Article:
The muted American response to Russia’s invasions of Ukraine could have consequences far beyond Eastern Europe, according to security analysts who fear the crisis may discourage countries in the future from swearing off nuclear weapons like Kiev did in a 1994 treaty.
Three years after the Soviet Union’s breakup, newly independent Ukraine was compelled by the three nuclear superpowers to enter into the Budapest Memorandum on Security Assurances, a treaty that guaranteed its signatories would respect the “territorial integrity or political independence of Ukraine” and “seek immediate U.N. Security Council action” if the country should face an “act of aggression in which nuclear weapons are used.”
Although the agreement only requires the signatories take immediate action if Ukraine is threatened with nuclear weapons, foreign policy and Russian experts say U.S. inaction risks signaling to countries like Iran, Pakistan and North Korea that their sovereignty could be at risk without a nuclear arsenal.
“Arms reduction should be a policy in consideration for all nations that have them. But I don’t think that’s the reason that Ukraine is experiencing the problems it is having,” said Brad Blakeman, a former adviser to President George W. Bush and former president of the national security group Freedom’s Watch. “The reason is a weak America and a Cold War relationship with Putin where there is neither respect nor fear of the United States.
“The U.S. has no credibility. Why would anyone enter into an agreement with us now?” he asked.
Stephen Blank, a senior fellow at the American Foreign Policy Council who specializes in Russian affairs and international security, agreed.
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“To countries like Iran and North Korea, this is one more example that giving up their nuclear weapons makes no sense, because no guarantee will stand,” he said.
Prior to the 1994 accord, Ukraine harbored the third-largest nuclear arsenal in the world. In April Ukrainian parliament member Pavlo Rizanenko told USA Today that many of his colleagues were already discussing the possibility of rearmament.
“We gave up nuclear weapons because of this agreement,” he said. “Now there’s a strong sentiment in Ukraine that we made a big mistake.”
Then-acting Ukraine President Oleksandr Turchynov also wrote an op-ed for The New York Times warning that the apparent consequences of Ukraine’s disarmament “may lead to nuclear proliferation around the world.”
Ariel Cohen, director of the Center for Energy Natural Resources and Geopolitics at the Institute for the Analysis of Global Security, said the situation “looks like a disaster for Ukraine, but more importantly, it looks like a disaster for the cause of nonproliferation.
“This is because the three principal nuclear powers guaranteed Ukraine’s territorial sovereignty in exchange for its abandoning its nuclear weapons, and now the Russians are paying a relatively low price for violating the Budapest protocol.”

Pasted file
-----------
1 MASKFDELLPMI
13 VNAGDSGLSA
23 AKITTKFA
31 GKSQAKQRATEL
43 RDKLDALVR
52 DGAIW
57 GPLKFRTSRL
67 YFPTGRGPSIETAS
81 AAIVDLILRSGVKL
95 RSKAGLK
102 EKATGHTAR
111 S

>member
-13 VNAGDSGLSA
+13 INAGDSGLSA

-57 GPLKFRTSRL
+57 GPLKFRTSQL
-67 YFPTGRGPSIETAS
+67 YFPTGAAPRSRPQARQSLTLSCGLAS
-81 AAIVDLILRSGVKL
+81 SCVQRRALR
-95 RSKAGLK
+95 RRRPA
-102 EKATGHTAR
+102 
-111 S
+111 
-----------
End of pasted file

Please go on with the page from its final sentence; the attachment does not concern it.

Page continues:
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Mr. Cohen, who spoke to The Washington Times via telephone from Kiev, added, “This sends a strong signal to proliferators such as North Korea, Pakistan, Iran and others that any kind of security guarantees from the existing nuclear club are not worth the paper they are written on. Events in Ukraine have turned a nonproliferation regime on its head.”
The Budapest Memorandum also promised that its signatories would not place undue economic pressure on Ukraine so that it would not be compelled to surrender its power in exchange for financial aid; the current Moscow-Kiev conflict erupted in March after the Ukrainian Parliament ousted former President Viktor Yanukovych for accepting a $15 billion bailout from the Kremlin.
When the crisis began, the State Department issued a press release in March noting that President Obama had called then-acting Ukraine President Oleksandr Turchynov “to assure him of the strong support of the United States,” and also called Mr. Putin to tell him that Moscow was violating the 1994 treaty.
Nearly three weeks later, Russia annexed Crimea, and the Kremlin has also struck back with a public relations campaign aimed at the White House. New Russian military incursions into eastern Ukraine were also reported over the last week, raising talk that Moscow might try to create a Russian state in the region.
The Russian Foreign Ministry has accused the U.S. and EU of “active connivance” in what it referred to as “the coup d’etat in Kiev, acting against the political independence and sovereignty of Ukraine in violation of their obligations under the Budapest Memorandum.”
Last Monday at the University of Virginia in Charlottesville, Russian Ambassador Sergey Kislyak defended the Kremlin to a small group of political science students, arguing that the conflict is between Ukraine and its own people, not Russia and Ukraine.
“The biggest problem in Ukraine is that the government in Kiev, instead of talking to their own people, started bombing. And by bombing, they create more and more opposition to Kiev,” he said.
David Satter, a renowned Russian scholar who lived in the USSR from 1976-1982 and was expelled from Moscow last year by Mr. Putin’s government, says the Kremlin is resorting to Soviet-style propaganda.
“What they’re saying [is] not convincing to a world audience,” Mr. Satter said. “It’s not convincing people who have access to objective information, but it is convincing to a population that is relying for its information on state-controlled television, which is in the grip of chauvinistic euphoria right now. They can say anything they want to that kind of audience. The more threatened Putin feels he is, the more he will be tempted to resort to war to distract the Russian public from the truth. People who are swept in the war hysteria may believe a lot of it.”